‘The whole city was in turmoil, asking ‘Who is this?’ The crowds were saying, ‘This is the prophet Jesus from Nazareth in Galilee’.
Crowds are unpredictable….just ask Benjamin Netanyahu in Israel at the moment…or Emmanuel Macron in France….or the NYPD preparing for The Donald’s indictment. Crowds quite often turn into marches: they tend to need somewhere to go. There are lots of reasons why people join crowds. A crowd ‘attracts a crowd’ we say. Some people joining the crowd may have no idea what the crowd is ‘for’. It used to be a saying in Soviet Russia that if you saw a crowd forming it would be a good idea to join it. Why? Because it probably meant that the nearby shop had something worth buying and you wouldn’t want to miss out.
Crowds can be cheerful…and funny. They can be menacing and dangerous. Sometimes there’s music and sunshine. Sometimes there’s violence. Crowds can appear…and disappear, or they can take root until they are physically dispersed…by tear gas, baton charges, shots fired and tanks on the street (think Belarus or Tiananmen). There can be singing and dancing and colour and hope…and there can be nightfall and burning tyres, smashed windows and looting. And sometimes…sometimes, people die.
No wonder then that the city was in turmoil. The stakes have been raised considerably as Jesus arrives at the Mount of Olives. Possibly you can’t picture this but Jerusalem at Passover time in the 1st Century saw its population (at least) quadruple in size. A city of about 25,000 people saw an influx of another 100,000 people for the Feast – all of whom needed food, water, somewhere to stay, somewhere to buy a sacrificial lamb and so on. A city already at fever pitch with religious excitement as the celebration of Israel’s freedom from Egypt comes round again, now has this ‘prophet from Nazareth’ arriving at its gates.
There is no Twitter, no Insta, no Facebook…but the news travels. Is this the time, is this the moment when Israel finally rises from its servitude to Rome, the Priestly caste gain some backbone and throw off their self-serving subservience to the hated Emperor?
Maybe that’s putting it too strongly! But there will certainly be revolutionaries in the crowd. Over recent weeks France has seen ordinary folk on the streets during the day time protesting about pension reform and a different sort of protester at night: folk from both the far right and the far left who seek the downfall of the 5th Republic and a new political system.
So what do you do? What do you do with a crowd that holds happy smiling children waving palm branches…and possibly people who wouldn’t stop at sticking a knife into the back of a soldier isolated from his platoon?
No wonder they asked, ‘Who is this?’ ‘What do we do with him?’ The authorities need information: they get it, but it just throws up more and more questions.
‘What are they saying? ‘ …what is ‘The Street’ saying about this man? Modern day government has ways of doing things. There are processes to follow. Elections to be held, forms to fill in and (sometimes) customs to obey. ‘Order’ is important to all of us. ‘Control’ – no one wants to lose control. But once the ‘Street’ takes control who knows where the journey will end? Who knows what will happen? And in this particular mix we have serious questions about ‘who Jesus is’.
‘Son of David? ’ – well, anyone of us can trace our ancestry back to Royalty. ‘Six degrees of separation’ and all that and it may well be true that Jesus is a descendant of the great King – him and thousand of others. But this ‘Son of David’ is entering Jerusalem just as David himself had returned after the civil war against his son Absalom. This is so clearly a Royal procession that Matthew connects it to verses in the prophet Zechariah – ‘your king is coming to you’. To quote Tolkien, this really is being interpreted by the crowd as ‘the return of the King’ and that begs so many questions. The authorities know that the crowd have tried to make him King before. Herod (lest we forget) is currently wearing the crown and calling the shots – you can’t have two kings can you? So is this a coup? And if this title takes root then Pontius Pilate, just arrived in the city from his coastal resort, will certainly have something to say.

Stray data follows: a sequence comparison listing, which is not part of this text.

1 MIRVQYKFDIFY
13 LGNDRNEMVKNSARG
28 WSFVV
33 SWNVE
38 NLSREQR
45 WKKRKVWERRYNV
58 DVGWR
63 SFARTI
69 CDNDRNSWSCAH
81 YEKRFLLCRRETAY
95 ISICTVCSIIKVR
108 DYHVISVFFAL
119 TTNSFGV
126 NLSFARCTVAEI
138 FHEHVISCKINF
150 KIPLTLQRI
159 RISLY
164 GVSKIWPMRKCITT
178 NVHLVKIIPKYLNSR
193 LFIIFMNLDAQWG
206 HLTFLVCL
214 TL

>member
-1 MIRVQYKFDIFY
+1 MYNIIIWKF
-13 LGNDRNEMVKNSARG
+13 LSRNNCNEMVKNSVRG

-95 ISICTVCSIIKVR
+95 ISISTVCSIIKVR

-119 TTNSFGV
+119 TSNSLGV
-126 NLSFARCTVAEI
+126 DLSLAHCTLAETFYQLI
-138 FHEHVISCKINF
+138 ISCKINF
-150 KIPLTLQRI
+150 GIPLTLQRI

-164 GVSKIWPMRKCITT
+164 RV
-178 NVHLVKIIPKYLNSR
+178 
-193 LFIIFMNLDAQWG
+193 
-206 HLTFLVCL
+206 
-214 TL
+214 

And ‘the prophet from Nazareth’? From what the leaders of the people have heard (they have, you’ll remember, been sending their people to listen to him for months now)…from what they have heard he teaches and acts ‘like a prophet’. …and they hesitate to challenge him because he is so popular with the crowd!
Could he be ‘the king’…the Messiah? Could he be the prophet the people were waiting for? ‘Some said he was Elijah or one of the prophets’, you’ll remember. The Holy Books foretold a ‘prophet like Moses’ appearing -it had been written, it might just happen.
And so we are left on this Palm Sunday with more questions than answers. But right at the top of the list is the central question we must all answer about Jesus: Who is He? Who do you say that I am?
Down the years He has collected so many titles: The resurrection and the Life, the Alpha and Omega, the Rock, Son of God, Light of the world, Good shepherd, Lord, Redeemer, Lamb of God, Prince of Life, King, Saviour, Christ. Who is this man? What would you say? Can you answer the question?
By the end of the day the whole edifice of the temple complex has been shaken. Its building stands, of course, but the tables of the money changers have been overturned, the sacrifice of animals interrupted, the authority of the High Priest challenged, the attention of the state (and behind it the Roman state) drawn to this one man. Who do you say that I am?
The city has now gone to sleep but his name is on everyone’s lips. And we all have a decisions to make: Who is this? and ‘What will you do with him?’
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